Indian Defence

The Government of India is responsible for ensuring the defence of India and every part thereof. The Supreme Command of the Armed Forces vests in the President. The responsibility for national defence rests with the Cabinet. This is discharged through the Ministry of Defence, which provides the policy framework and wherewithal to the Armed Forces to discharge their responsibilities in the context of the defence of the country. The Raksha Mantri (Defence Minister) is the head of the Ministry of Defence. The principal task of the Defence Ministry is to obtain policy directions of the Government on all defence and security related matters and communicate them for implementation to the Services Headquarters, Inter-Services Organisations, Production Establishments and Research and Development Organisations. It is also required to ensure effective implementation of the Government’s policy directions and the execution of approved programmes within the allocated resources. Ministry of Defence comprises of four Departments viz. Department of Defence (DOD), Department of Defence Production (DDP), Department of Defence Research & Development (DDR&D) and Department of Ex-Servicemen Welfare and also Finance Division

Historical Background

A Military Department was created in the Supreme Government of the East India Company at Kolkata into the year 1776, having the main function to sift and record orders relating to the Army issued by various Departments of the Govt of East India Co. The Military Department initially functioned as a branch of the Public Department and maintained a list of Army personnel.With the Charter Act of 1833 the Secretariat of the Government of East India Company was reorganised into four Departments, including a Military Department, each headed by a Secretary to the Government. The Army in the Presidencies of Bengal, Bombay & Madras functioned as respective Presidency Army till April 1895, when the Presidency Armies were unified into a single Indian Army. For administrative convenience, it was divided into four Commands viz. Punjab (including the North West Frontier), Bengal, Madras (including Burma) and Bombay (including Sind, Quetta and Aden).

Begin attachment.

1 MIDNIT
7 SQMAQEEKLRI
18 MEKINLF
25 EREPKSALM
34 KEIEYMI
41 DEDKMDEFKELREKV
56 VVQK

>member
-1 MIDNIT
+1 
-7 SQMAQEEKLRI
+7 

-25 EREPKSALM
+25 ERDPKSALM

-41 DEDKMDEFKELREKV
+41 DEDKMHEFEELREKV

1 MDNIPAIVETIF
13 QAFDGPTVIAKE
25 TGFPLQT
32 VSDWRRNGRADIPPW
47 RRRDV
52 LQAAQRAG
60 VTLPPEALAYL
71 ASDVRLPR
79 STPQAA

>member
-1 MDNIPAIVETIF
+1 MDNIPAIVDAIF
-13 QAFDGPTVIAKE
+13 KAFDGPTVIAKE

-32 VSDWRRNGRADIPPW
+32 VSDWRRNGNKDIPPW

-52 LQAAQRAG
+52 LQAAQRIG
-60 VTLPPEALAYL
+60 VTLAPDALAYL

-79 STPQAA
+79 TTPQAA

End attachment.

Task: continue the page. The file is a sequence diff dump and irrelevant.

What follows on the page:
The supreme authority over the Indian Army vested in the Governor General-in-Council, subject to the Control of the Crown, which was exercised by the Secretary of State for India. Two Members in the Council were responsible for military affairs, one of whom was the Military Member, who supervised all administrative and financial matters, while the other was the Commander-in-Chief who was responsible for all operational matters. The Military Department was abolished in March 1906 and it was replaced by two separate Departments, the Army Department and the Military Supply Department. In April 1909 the Military Supply Department was abolished and its functions were taken over by the Army Department. The Army Department was redesignated as the Defence Department in January 1938. The Department of Defence became the Ministry of Defence under a Cabinet Minister in August 1947.

Organisational Set-Up And Functions